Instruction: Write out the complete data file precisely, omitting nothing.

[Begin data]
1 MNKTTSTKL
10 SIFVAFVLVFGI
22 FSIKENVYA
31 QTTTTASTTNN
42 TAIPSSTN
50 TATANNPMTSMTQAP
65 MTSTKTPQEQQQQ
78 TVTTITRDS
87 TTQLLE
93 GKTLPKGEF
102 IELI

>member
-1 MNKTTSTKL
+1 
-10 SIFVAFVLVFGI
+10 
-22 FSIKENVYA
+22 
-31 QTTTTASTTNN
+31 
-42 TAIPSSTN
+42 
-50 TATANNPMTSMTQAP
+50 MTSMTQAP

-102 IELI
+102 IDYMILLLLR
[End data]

1 MNKTTSTKL
10 SIFVAFVLVFGI
22 FSIKENVYA
31 QTTTTASTTNN
42 TAIPSSTN
50 TATANNPMTSMTQAP
65 MTSTKTPQEQQQQ
78 TVTTITRDS
87 TTQLLE
93 GKTLPKGEF
102 IELI

>member
-1 MNKTTSTKL
+1 
-10 SIFVAFVLVFGI
+10 
-22 FSIKENVYA
+22 
-31 QTTTTASTTNN
+31 
-42 TAIPSSTN
+42 
-50 TATANNPMTSMTQAP
+50 MTSMTQAP

-102 IELI
+102 IDYMILLLLR